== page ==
Level A is the lowest level of compliance and includes the bare minimum of accessibility features. Level AAA is the highest level of compliance and includes all possible accessibility features.
There are four main guiding principles of accessibility upon which WCAG has been built:
- A website’s navigation may have several links that are displayed in a different order from page to page. if the user has to learn the separate navigations for every page, that does not make sense.
- Another possible problem might be that the website’s background is blue and the text is white, which makes it difficult for people with color blindness to see the text.
- Text alternatives: provide text alternatives for any non-text content so that it can be converted into other forms people need, such as large print, braille, or synthesized speech.
- Time-based media: Provide alternatives for time-based media.
- Adaptable: Create content that can be presented in different ways (for example simpler layout) without losing information or structure.
- Distinguishable: Make it easier for users to see and hear content including separating foreground from background.
- If a website has a link that says “click here,” but does not say where it will take the user, then it is not operable. If a person using a screen reader clicks on the link, the screen reader will just say “click here.” The user has no way of knowing where the link will take them.
- Another possible problem might be that the website has a drop-down menu, but it can only be opened by hovering over it with a mouse. This is not operable for people who are using a keyboard or screen reader.
- Keyboard accessible: Make all functionality available from a keyboard.
- Enough time: Provide users enough time to read and use content.
- Navigable: Provide ways to help users navigate, discover content, and finalize where they are.
- Seizures: Do not design content in a way that is known to cause seizures.
- If a website has a lot of technical jargon, it is not understandable. Another possible problem might be that the website uses abbreviations or acronyms without defining them.
- Another possible problem might be that the website has a lot of information on one page and it is not organized logically.
- Readable: Make text content readable and understandable.
- Predictable: Make Web pages appear and operate in predictable ways.
- Input assistance: Help users avoid and correct mistakes.
- If a website is not accessible to all technologies, it is not robust. For example, if a website is only accessible to people using Internet Explorer, it is not robust.
- Another possible problem is using technologies that are not yet standard. For example, if a website uses HTML5 and CSS3, but does not provide fallbacks for older browsers, it is not robust.
Compatible: Maximize compatibility with current and future user agents, including assistive technologies.
What Are The Benefits Of WCAG Compliance?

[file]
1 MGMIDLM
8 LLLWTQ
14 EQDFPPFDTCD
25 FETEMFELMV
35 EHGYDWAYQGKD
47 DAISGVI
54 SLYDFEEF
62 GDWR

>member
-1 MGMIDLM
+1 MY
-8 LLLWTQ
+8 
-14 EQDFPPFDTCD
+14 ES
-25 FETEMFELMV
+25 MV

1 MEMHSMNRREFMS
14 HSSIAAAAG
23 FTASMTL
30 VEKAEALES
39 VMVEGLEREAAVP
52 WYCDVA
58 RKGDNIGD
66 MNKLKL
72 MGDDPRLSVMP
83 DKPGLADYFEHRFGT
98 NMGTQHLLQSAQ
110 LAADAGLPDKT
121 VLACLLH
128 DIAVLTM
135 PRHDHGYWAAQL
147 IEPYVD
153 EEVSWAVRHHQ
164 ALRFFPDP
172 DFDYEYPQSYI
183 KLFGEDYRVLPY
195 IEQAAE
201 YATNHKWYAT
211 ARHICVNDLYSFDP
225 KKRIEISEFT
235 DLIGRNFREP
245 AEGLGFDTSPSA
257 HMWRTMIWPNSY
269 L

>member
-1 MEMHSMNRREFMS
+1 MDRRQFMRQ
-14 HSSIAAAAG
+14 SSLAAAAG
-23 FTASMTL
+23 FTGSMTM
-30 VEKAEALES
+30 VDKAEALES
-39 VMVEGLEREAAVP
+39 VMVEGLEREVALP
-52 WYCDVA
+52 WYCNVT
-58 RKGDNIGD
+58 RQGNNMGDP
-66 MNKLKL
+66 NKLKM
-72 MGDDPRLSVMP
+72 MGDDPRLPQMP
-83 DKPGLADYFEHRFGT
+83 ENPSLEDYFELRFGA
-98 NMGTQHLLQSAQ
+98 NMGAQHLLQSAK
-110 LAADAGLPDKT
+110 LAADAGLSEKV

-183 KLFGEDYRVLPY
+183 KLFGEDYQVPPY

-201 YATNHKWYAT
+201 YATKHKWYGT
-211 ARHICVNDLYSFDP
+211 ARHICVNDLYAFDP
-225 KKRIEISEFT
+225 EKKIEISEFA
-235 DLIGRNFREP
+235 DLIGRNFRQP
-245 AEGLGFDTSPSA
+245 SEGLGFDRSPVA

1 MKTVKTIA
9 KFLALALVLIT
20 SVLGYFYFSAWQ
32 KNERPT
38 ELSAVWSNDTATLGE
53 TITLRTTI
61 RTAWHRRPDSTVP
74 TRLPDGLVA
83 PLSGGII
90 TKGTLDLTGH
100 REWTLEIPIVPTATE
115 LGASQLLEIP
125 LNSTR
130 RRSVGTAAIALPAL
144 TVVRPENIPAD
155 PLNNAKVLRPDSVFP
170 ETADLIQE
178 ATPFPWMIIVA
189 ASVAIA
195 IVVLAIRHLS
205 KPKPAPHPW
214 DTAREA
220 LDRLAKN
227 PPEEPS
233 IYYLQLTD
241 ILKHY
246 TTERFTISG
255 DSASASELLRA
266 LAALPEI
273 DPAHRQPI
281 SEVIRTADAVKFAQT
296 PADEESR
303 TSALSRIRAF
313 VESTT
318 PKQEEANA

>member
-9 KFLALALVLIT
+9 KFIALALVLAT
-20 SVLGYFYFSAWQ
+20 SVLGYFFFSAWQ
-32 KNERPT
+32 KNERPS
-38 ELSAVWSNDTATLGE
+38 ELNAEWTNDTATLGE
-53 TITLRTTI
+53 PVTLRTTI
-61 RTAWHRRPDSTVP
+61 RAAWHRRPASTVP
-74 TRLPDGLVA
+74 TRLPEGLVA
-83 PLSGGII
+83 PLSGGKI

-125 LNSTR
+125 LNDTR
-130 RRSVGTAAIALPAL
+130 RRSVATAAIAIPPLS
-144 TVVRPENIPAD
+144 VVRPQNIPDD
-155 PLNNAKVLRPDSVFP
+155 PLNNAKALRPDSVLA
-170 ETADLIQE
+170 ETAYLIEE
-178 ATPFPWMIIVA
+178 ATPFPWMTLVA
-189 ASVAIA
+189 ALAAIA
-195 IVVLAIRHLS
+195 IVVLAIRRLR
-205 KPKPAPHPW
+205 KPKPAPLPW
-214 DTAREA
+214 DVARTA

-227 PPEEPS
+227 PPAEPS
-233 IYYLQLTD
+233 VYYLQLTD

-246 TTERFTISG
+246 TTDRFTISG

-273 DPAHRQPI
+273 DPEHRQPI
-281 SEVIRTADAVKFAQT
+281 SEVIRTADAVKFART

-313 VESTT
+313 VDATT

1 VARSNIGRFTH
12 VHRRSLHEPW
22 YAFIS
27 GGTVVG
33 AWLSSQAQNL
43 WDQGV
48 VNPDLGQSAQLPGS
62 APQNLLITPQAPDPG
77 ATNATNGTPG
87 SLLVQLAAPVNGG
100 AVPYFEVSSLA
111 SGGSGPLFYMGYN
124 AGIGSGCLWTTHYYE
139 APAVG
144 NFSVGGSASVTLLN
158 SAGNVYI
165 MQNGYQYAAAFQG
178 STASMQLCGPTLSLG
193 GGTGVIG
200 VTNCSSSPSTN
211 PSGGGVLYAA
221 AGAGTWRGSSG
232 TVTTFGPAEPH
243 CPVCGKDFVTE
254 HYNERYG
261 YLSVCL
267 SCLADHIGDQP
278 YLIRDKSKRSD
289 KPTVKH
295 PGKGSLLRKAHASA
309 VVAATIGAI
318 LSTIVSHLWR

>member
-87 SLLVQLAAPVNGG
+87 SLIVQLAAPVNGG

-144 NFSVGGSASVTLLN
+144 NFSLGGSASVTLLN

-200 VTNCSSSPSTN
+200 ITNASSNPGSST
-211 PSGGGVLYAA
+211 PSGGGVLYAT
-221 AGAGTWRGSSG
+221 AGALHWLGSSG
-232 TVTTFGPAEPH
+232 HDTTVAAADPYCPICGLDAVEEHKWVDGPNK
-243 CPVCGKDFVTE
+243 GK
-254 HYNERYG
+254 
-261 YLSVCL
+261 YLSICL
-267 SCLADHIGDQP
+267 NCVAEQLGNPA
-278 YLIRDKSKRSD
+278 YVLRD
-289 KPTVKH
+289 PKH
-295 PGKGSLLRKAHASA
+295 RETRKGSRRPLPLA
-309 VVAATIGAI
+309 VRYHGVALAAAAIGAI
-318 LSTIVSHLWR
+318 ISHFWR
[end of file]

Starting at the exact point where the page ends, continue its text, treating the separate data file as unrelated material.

There are many benefits of WCAG compliance. Some of the most notable benefits include:
- Increased accessibility for people with disabilities
- Improved search engine optimization (SEO)
- Greater compliance with government regulations
- Improved customer satisfaction
- Enhanced brand reputation and credibility
- Increased website traffic and conversions
By ensuring that your website is accessible to as many people as possible, you can tap into new markets and expand your reach. WCAG compliance can also help you avoid potential legal action and costly penalties.
These are just a few of the many benefits of WCAG compliance. However, the most important benefit is that it can help make the web more accessible for everyone.
Accessible Design Vs Inclusive Design
Accessible design is the proactive design of products, devices, services, or environments to be usable by people with disabilities.
Inclusive design is an approach to design that considers the full range of human diversity with respect to ability, language, culture, gender, age and other forms of human difference. Inclusive design is sometimes also referred to as universal design, human-centered design, or user-centered design.
There are many similarities between accessible design and inclusive design. Both approaches aim to make products, devices, services, or environments more usable by a wider range of people. And both approaches consider the needs of users with disabilities.
It is important to note that accessibility is just one aspect of inclusion. In order to be truly inclusive, designers must also consider other forms of human diversity such as language, culture, gender, and age. While accessible design is about making products and services usable by people with disabilities, inclusive design is about making products and services usable by everyone.
When it comes to web design, WCAG compliance is the gold standard for accessible design. However, WCAG compliance is not always enough to ensure that a website is inclusive. In order to create an inclusive website, designers must go beyond WCAG compliance and consider other factors such as language, culture, and age.
Where do they meet?
While both these tools have their different standpoints, they empower designers to create a wide spectrum of digital products.